Wednesday, February 4, 2009

REPORTER BLOG: Surviving The Streets

by Megan Gorey

Probably the hardest part about being a reporter is finding that perfect story. You head into the newsroom every morning hoping for some breaking news or a opportunity for that inside interview that will unfold into a piece that you can truly be proud of. But, some times, you have mornings when a story falls into your lap and provides a lesson when you least expect it.

Meeting the ACHC
The morning that I was assigned to an interview with the chair of the Athens County Housing Coalition and the Executive Director of Athens Metropolitan Housing brought exactly the type of story that caught me off guard. I was not surprised by the impact or importance of the story, but rather how the story affected me personally.

I had the chance to interview Terri Gillespie, the Chair of the Athens County Housing Coalition (ACHC), about the Point-In-Time Program. What shocked me most about the interview was the startling statistics on homelessness in Athens and all of Ohio, and the resource struggles to help. According to the ACHC, a snapshot survey found about 13,000 Ohioans were homeless during a single 24-hour period in 2008.

Image courtesy of Good Works, Inc.

The Point-In-Time Program counts the homeless population in Athens and across Ohio during one 24 hour period. Volunteer teams went out to local shelters including Good Works, which is the only homeless shelter in the surrounding 8 counties, and churches, like First United Methodist Church, that have outreach programs or soup kitchens. Some groups in Hocking County even went out as "street teams" to do visual head-counts as well as utilizing surveys. The Point-In-Time count serves as a "snapshot" to provide a more accurate portrayal of housing problems experienced in Athens County.

The count was conducted over a 24-hour period in January to emphasize the harsh living conditions of the homesless during this frigidly cold month. The Athens County volunteers passed out surveys to collect information about those people who are without homes and those who are at risk of homelessness. This year's surveys also included questions about home foreclosures.

What's the Point?
These surveys were given to people who called or walked-in to receive services throughout the week. The surveys were collected all last week from local community agencies and are being analyzed by OGUARD. The information from the surveys helps the coalition to gain state and federal funding to aid the area homeless shelters.

Terri Gillespie talks about why Athens needs the Point-In-Time Program

Sweet Home Athens
What I found particularly interesting about the story was how the counts conducted in Athens County differ from those in urban areas such as Cleveland or Columbus. Keith Andrews, executive director of the Athens Metropolitan Housing Authority, explained what makes Athens County unique and difficult to count.

"We live in a rural area where family ties are still strong and people believe in taking care of their own. It's not uncommon to see thirteen family members living in a single house. Many people double or triple up by moving in with other family members until they wear out their welcome and move on."
Keith Andrews, AMHA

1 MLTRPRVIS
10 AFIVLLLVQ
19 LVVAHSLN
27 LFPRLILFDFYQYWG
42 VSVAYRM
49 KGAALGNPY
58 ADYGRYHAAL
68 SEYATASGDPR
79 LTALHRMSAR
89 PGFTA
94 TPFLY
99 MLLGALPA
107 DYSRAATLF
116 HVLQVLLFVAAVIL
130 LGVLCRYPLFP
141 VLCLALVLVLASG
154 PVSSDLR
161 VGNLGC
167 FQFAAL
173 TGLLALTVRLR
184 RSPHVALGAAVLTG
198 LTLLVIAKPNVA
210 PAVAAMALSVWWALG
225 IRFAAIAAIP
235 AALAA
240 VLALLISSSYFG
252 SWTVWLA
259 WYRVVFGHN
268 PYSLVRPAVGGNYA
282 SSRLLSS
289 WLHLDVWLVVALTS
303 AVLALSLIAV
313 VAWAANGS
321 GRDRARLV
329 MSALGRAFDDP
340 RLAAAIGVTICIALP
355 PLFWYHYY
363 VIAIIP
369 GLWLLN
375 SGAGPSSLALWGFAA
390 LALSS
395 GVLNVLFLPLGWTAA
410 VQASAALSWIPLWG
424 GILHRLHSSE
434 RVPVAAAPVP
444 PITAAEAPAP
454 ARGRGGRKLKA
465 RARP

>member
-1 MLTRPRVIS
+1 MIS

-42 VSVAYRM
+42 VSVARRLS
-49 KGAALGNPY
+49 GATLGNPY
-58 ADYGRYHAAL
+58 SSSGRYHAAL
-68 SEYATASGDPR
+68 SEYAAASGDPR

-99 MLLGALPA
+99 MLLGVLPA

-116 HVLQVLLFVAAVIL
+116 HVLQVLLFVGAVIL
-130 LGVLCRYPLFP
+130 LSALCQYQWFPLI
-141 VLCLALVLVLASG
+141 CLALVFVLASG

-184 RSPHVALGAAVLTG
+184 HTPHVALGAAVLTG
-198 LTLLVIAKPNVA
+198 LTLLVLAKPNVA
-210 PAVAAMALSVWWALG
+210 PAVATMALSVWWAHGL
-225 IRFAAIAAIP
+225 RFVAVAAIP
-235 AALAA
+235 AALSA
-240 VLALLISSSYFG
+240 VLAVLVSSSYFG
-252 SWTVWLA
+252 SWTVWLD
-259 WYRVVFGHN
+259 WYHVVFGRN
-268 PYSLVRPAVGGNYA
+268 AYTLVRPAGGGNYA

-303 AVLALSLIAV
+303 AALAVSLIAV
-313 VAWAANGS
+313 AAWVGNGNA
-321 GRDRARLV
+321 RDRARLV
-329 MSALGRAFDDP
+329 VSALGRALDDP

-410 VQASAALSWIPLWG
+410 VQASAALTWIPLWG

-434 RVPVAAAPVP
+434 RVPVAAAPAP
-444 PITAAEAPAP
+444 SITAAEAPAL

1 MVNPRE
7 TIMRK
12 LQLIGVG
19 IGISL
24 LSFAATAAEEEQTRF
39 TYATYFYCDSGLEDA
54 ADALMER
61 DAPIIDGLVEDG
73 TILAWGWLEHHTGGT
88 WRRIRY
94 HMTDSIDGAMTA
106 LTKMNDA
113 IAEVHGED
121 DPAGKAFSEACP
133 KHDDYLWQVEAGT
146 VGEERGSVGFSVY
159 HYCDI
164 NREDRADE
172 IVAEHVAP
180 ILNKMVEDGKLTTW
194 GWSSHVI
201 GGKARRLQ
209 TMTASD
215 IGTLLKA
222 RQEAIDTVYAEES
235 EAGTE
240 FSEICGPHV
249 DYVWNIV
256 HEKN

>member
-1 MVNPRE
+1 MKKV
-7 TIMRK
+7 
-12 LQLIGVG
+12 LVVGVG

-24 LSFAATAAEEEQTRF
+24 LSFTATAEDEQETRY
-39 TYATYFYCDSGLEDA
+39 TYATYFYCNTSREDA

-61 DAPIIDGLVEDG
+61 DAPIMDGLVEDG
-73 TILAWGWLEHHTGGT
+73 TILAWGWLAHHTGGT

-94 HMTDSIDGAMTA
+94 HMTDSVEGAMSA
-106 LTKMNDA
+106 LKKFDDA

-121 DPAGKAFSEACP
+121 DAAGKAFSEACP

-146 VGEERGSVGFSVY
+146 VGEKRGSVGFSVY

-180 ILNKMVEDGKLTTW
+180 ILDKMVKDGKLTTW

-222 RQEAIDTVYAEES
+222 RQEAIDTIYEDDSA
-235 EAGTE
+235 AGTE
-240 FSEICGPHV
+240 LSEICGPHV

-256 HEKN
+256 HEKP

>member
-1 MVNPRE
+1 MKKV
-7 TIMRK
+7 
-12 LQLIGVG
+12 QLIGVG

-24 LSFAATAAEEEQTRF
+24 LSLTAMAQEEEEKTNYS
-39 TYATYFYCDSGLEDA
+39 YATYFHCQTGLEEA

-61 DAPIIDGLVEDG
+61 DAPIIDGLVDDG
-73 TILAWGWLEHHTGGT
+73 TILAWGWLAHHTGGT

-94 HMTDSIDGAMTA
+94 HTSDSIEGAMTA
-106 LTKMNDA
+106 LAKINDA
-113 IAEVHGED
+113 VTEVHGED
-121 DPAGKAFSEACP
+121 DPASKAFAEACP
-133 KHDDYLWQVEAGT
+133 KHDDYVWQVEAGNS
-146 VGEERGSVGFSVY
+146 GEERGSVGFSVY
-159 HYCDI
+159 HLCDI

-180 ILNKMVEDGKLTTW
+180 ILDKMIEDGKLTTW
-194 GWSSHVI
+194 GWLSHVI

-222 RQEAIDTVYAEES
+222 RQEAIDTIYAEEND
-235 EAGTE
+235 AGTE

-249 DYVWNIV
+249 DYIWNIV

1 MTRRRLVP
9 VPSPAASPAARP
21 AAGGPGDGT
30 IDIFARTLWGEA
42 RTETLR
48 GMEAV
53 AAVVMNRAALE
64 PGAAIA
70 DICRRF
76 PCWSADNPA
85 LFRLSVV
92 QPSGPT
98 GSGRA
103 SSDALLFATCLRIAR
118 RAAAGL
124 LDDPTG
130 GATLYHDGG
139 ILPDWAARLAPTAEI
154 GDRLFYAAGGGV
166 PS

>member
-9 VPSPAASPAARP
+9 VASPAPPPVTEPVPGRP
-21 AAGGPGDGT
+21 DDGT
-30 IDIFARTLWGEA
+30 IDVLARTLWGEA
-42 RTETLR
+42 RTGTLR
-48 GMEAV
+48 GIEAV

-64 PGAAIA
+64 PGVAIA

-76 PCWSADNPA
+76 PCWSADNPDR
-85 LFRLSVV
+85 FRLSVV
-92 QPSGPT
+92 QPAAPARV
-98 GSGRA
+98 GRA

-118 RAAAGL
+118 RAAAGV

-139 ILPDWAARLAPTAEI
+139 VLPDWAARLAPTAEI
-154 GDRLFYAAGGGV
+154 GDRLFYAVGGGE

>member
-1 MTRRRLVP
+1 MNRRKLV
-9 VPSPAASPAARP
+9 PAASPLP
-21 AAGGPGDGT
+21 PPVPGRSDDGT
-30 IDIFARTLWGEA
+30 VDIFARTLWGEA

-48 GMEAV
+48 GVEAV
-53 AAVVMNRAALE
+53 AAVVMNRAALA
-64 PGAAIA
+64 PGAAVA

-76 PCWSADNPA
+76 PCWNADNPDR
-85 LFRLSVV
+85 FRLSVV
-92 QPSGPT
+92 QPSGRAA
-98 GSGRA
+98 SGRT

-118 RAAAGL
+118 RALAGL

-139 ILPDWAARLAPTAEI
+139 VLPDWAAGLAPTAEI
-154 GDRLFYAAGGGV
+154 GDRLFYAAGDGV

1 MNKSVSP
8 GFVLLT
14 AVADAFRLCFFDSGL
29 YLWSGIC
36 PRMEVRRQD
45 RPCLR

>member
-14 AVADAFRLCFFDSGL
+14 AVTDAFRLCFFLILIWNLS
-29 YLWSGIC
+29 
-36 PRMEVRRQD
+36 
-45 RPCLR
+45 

Finding Shelter
The street/unsheltered count requires identification of homeless people who are living on the street, in abandoned buildings, in their vehicles, chicken coops, tents, shanties, parks, woods, transportation stations, or other places not meant for human habitation. Athens County first participated in the Point-In-Time Program in 2005.

The results from last year's 2008 count showed that:

*10,327 (81%) Ohioans were considered to be "sheltered" homeless
*2,492 (19%) Ohioans were considered to be "unsheltered" homeless

Snow Day
The day following the interview was a snow day for Ohio University because of the snow and ice storm we had Tuesday night. As I sat in my heated living room, playing Wii with my roommates, my mind drifted outside to the bitter wind and cold conditions. My heart went out to those who had to fight to find shelter to survive the storm.

Although we are all feeling the affects of the recession and current economic conditions, my personal impact seems insignificant in comparison to the sting that local shelters and food banks are feeling. Good Works is currently trying to commission a new house for additional shelter because there is simply not enough space for all its residents. The shelves at many food banks are sparse and the government is tightening regulations regarding who qualifies for the assistance. Suddenly, not being able to afford to go on a spring break trip this year or buy a new iPhone didn't seem so important.

Overall, this story made me a little more thankful for even having the opportunity to attend college, to have clothes on my back to come to the station, and food in my tummy when I start work in the morning. It is stories like this one that make you stop in your tracks, as a reporter, and thank your lucky stars that you are so fortunate.

Public Assistance
If you or someone you know needs support from the Coalition, please contact one of the participating agencies in Athens County: Good Works, Community Action (HAPCAP), Habitat for Humanity, Athens Metropolitan Housing Authority, Southeastern Ohio Legal Services, Integrated Services of Appalachian Ohio, The Gathering Place and Athens County Job & Family Services.

The next ACHC meeting is April 15th at noon if you would like to get involved with helping the homeless in the Athens community.

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